Tzipi Livni Shows Prime Ministerial Stuff on J Street Conference

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Livni Letter to J Street.jpg
The more I listen to Congressional Opposition chief John Boehner as of late, the more I wish he could find the dignity and common ground for big objectives that Israel’s Opposition Party Leader, Kadima Party chief Tzipi Livni, has just demonstrated in a knock-the-ball-out-of-the-park letter to the executive director of the self-described pro-Israel, pro-peace group, J Street
Monopolies don’t like competition — and there is a concerted effort underway now by a giant political monopoly in the ‘friends of Israel arena’ to squelch alternative voices and players. This isn’t good for the current incumbent, nor for the new entrant to the marketplace, nor for American or Israeli interests either.
In a surprisingly stumbly showing, the charismatic Israel Ambassador to the United States Michael Oren has decided to let an underling rather than himself catch the goings on of the J Street conference that is drawing more than 1,500 attendees and whose headliners include both Obama National Security Adviser and 4-star General Jim Jones as well as former Vietnam War veteran and US Senator Chuck Hagel who is said to be President Obama’s next chair of the President’s Federal Intelligence Advisory Board, a post held by Brent Scowcroft during the first term of the George W. Bush administration.
Ambassador Oren is reportedly a great guy — but great people tend to rise to represent issues and people above silly rifts and divides. If Jim Jones and Chuck Hagel can support this new American outfit’s work, Oren should think hard about putting down too solid a line he won’t cross. . .
abas-livni.jpgPARTICULARLY BECAUSE TZIPI LIVNI has sent in a remarkable letter of affirmation to J Street, recognizing potential differences but affiriming a shared strategic vision for the best interests of Israel.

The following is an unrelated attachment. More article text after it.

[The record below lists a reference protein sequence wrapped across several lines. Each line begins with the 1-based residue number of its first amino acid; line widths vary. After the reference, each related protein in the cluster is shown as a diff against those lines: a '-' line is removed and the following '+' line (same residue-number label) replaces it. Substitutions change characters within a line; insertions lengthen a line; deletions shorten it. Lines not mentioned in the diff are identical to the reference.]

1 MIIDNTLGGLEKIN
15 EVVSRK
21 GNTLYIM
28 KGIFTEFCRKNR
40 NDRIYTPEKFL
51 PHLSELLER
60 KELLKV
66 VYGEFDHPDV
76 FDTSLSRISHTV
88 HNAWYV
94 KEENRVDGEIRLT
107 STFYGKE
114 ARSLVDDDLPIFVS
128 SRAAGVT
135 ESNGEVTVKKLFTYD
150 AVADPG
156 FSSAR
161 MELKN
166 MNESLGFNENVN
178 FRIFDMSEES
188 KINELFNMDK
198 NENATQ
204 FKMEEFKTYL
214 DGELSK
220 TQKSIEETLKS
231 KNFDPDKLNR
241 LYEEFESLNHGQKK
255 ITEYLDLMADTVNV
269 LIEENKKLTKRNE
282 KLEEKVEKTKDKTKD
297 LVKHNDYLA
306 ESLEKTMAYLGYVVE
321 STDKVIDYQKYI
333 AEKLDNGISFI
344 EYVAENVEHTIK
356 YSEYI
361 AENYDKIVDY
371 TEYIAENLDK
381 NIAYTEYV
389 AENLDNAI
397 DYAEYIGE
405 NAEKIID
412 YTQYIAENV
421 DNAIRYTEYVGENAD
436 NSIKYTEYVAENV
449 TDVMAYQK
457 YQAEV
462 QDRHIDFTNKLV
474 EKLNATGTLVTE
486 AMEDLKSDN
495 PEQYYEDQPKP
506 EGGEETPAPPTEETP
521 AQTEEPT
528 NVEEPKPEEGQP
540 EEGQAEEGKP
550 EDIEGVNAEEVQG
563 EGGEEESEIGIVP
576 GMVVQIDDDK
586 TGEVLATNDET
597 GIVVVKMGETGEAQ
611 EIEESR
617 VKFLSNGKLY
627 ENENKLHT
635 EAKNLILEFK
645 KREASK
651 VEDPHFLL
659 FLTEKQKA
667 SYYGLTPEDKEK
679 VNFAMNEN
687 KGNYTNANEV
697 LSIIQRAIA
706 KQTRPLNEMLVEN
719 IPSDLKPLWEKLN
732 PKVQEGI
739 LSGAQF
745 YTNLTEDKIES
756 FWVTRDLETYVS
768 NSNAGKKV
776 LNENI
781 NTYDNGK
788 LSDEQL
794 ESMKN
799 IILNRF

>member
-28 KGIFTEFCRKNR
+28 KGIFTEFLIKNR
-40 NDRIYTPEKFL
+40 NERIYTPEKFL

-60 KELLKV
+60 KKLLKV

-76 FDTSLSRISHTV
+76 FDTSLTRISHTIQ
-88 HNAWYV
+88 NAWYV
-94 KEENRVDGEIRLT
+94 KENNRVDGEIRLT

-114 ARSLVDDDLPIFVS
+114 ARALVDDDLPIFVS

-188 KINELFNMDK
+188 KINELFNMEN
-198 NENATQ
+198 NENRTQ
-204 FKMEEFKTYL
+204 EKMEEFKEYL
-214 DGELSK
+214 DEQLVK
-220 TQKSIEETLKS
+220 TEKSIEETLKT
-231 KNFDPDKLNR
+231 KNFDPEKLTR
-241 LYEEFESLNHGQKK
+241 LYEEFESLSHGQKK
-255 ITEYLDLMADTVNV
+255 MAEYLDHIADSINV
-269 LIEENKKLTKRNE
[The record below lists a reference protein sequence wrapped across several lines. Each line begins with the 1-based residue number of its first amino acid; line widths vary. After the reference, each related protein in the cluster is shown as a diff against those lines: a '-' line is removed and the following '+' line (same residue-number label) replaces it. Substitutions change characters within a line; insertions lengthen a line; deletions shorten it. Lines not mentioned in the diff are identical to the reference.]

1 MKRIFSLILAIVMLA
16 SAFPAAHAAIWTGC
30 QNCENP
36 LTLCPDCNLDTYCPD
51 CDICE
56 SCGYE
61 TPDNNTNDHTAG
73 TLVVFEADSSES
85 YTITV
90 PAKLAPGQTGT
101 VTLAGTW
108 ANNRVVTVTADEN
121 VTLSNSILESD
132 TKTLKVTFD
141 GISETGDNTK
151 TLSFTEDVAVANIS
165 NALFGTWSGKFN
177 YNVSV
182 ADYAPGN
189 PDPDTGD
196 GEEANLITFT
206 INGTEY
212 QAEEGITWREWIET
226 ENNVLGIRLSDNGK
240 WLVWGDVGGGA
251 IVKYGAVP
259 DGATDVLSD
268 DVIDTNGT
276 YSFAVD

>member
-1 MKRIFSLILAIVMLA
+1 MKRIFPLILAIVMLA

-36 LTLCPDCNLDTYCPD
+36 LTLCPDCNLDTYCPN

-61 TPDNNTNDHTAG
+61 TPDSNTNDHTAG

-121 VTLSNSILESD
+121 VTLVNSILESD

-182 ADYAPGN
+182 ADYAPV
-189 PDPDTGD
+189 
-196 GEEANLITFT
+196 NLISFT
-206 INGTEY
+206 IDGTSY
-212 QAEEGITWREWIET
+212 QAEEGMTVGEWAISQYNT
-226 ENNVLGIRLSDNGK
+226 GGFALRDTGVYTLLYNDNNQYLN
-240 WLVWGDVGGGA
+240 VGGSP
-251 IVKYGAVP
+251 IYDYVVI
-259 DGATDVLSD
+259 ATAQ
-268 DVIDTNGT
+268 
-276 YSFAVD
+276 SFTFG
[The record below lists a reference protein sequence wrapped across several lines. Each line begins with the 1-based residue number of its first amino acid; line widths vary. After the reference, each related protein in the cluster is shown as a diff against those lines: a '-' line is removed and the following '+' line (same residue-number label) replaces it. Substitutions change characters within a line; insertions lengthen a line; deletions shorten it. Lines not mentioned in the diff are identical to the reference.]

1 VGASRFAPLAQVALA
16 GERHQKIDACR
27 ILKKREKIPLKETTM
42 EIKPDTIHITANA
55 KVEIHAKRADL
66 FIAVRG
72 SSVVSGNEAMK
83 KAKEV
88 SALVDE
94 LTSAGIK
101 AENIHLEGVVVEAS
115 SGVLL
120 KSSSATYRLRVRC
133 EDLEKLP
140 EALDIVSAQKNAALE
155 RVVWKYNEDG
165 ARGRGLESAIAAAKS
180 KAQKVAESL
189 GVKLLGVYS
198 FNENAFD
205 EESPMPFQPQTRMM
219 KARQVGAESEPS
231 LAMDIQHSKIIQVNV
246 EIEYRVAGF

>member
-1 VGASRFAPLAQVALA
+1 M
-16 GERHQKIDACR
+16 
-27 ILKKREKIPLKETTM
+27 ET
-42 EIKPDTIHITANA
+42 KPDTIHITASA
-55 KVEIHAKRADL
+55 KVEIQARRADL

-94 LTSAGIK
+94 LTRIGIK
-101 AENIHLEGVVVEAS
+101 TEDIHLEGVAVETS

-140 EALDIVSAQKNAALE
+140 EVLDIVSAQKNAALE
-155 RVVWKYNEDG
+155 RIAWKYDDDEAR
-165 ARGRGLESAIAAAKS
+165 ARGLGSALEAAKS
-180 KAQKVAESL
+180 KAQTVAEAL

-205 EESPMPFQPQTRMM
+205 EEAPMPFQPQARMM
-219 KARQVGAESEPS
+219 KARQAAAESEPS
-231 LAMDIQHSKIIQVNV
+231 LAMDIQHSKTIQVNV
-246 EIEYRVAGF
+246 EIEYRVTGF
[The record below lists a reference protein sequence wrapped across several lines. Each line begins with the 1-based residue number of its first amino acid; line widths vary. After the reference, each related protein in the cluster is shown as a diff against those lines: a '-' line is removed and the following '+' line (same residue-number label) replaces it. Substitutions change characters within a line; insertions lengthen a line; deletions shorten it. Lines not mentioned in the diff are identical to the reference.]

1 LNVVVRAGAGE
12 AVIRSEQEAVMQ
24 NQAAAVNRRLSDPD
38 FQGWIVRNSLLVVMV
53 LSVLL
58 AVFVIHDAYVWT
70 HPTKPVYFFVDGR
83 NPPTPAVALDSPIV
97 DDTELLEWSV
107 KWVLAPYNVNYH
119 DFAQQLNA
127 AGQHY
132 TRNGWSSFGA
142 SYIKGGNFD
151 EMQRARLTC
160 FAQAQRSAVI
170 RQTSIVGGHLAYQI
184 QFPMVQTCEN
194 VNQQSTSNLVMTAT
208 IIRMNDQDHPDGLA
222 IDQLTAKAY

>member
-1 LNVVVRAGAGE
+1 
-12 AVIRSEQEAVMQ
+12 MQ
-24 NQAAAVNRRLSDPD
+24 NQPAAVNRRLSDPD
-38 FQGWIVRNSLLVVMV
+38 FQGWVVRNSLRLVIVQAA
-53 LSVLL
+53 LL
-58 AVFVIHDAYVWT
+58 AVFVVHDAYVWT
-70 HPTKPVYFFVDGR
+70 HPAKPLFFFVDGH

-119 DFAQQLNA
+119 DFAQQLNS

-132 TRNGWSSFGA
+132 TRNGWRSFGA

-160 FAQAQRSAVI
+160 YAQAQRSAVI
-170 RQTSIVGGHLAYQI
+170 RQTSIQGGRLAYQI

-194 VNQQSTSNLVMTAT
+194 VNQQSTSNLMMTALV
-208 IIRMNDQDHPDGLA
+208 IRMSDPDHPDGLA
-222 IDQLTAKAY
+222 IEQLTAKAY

The text of the letter posted above reads:

Leader of the Opposition
MK Tzipi Livni
Jerusalem — Wednesday, October 21, 2009

Mr. Jeremy Ben-Ami, Executive Director, J Street
Dear Jeremy,
Thank you for your invitation to J Street’s first national conference. Unfortunately, my schedule does not allow me to take part in this event but, as you know, “Kadima” will be well represented at the conference by senior members of the Party.
I would like to congratulate you on your inaugural national conference. I believe most American Jews support Israel and want to see it thrive as a Jewish and democratic state. Like you, I believe ending the Israeli-Palestinian conflict by realizing the vision of two nation state living side by side in peace and security is in the best interests of Israel, the United States, the Palestinians and the region as a whole.
In my view, the discussion which the pro-Israel community of what best advances Israel’s cause should be inclusive and broad enough to encompass a variety of views, provided it is conducted in a respectful and legitimate manner. Along the way, we may not agree on everything but I do believe that we must ensure that what unites us as Jews who are committed to Israel’s future as a secure, Jewish, and democratic State is far greater than what separates us.
I wish the organizers and the participants much success in the upcoming conference.
Sincerely,
Tzipi Livni
Head of the “Kadima” Party
Leader of The Opposition
State of Israel

Standing ovation to Tzipi Livni for this thoughtful and politically meaningful expression of support for J Street’s work.
What really moves me about this note is that the tone and posture of this letter is characteristic of someone who really can and should lead a nation. It’s someone who can see beyond factions to what the aspirations of the whole nation need to be.
I hope Ambassador Oren finds other ways to find his way back to being an Ambassador for not just one wing of Israel but for all of the legitimate dimensions of Israel. I have strong confidence that he will — and I think Tzipi Livni has shown him the way to do it.
— Steve Clemons

Comments

171 comments on “Tzipi Livni Shows Prime Ministerial Stuff on J Street Conference

  1. Kathleen Grasso Andersen says:

    POA..thanks for the link to the article about Israel paying internet users to be trolls and mouthpiece their talking points…tends to validate your feeling that some commeters have made a career out of posting here.

    Reply

  2. questions says:

    “You`re instinctively provoked because they bitch about AIPAC?
    On a personal level, I appreciate this, but on a a political level, it`s
    incomprehensible.
    One may ask what comes first here: AIPAC`s defense of indefensible actions by
    Israel, or the tone of those who react against the despicable defense? Or do you